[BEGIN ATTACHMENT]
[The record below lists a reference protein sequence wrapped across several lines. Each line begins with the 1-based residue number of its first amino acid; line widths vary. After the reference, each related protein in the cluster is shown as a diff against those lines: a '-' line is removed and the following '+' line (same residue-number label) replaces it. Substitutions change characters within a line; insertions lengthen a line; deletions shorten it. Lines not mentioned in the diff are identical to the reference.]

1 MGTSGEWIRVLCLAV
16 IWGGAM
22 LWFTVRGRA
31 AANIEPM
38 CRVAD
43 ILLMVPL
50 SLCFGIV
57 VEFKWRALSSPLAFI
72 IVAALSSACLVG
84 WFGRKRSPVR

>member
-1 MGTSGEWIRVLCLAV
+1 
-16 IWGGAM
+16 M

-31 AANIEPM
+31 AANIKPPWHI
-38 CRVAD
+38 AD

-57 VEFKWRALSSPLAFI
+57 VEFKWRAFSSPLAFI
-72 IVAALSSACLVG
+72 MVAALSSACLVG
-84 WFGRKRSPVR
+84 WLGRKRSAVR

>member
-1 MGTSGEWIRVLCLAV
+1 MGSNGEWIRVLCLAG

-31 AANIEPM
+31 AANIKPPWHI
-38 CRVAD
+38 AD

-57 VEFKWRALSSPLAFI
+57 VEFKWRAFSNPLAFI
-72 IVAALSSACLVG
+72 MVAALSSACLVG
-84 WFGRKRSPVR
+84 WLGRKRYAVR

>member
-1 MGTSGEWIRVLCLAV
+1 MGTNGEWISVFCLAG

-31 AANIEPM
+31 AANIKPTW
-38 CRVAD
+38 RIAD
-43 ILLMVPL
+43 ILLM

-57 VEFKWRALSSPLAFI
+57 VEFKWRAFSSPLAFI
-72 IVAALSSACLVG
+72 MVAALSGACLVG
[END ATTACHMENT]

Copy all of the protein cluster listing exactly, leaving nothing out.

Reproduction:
[The record below lists a reference protein sequence wrapped across several lines. Each line begins with the 1-based residue number of its first amino acid; line widths vary. After the reference, each related protein in the cluster is shown as a diff against those lines: a '-' line is removed and the following '+' line (same residue-number label) replaces it. Substitutions change characters within a line; insertions lengthen a line; deletions shorten it. Lines not mentioned in the diff are identical to the reference.]

1 MGTSGEWIRVLCLAV
16 IWGGAM
22 LWFTVRGRA
31 AANIEPM
38 CRVAD
43 ILLMVPL
50 SLCFGIV
57 VEFKWRALSSPLAFI
72 IVAALSSACLVG
84 WFGRKRSPVR

>member
-1 MGTSGEWIRVLCLAV
+1 
-16 IWGGAM
+16 M

-31 AANIEPM
+31 AANIKPPWHI
-38 CRVAD
+38 AD

-57 VEFKWRALSSPLAFI
+57 VEFKWRAFSSPLAFI
-72 IVAALSSACLVG
+72 MVAALSSACLVG
-84 WFGRKRSPVR
+84 WLGRKRSAVR

>member
-1 MGTSGEWIRVLCLAV
+1 MGSNGEWIRVLCLAG

-31 AANIEPM
+31 AANIKPPWHI
-38 CRVAD
+38 AD

-57 VEFKWRALSSPLAFI
+57 VEFKWRAFSNPLAFI
-72 IVAALSSACLVG
+72 MVAALSSACLVG
-84 WFGRKRSPVR
+84 WLGRKRYAVR

>member
-1 MGTSGEWIRVLCLAV
+1 MGTNGEWISVFCLAG

-31 AANIEPM
+31 AANIKPTW
-38 CRVAD
+38 RIAD
-43 ILLMVPL
+43 ILLM

-57 VEFKWRALSSPLAFI
+57 VEFKWRAFSSPLAFI
-72 IVAALSSACLVG
+72 MVAALSGACLVG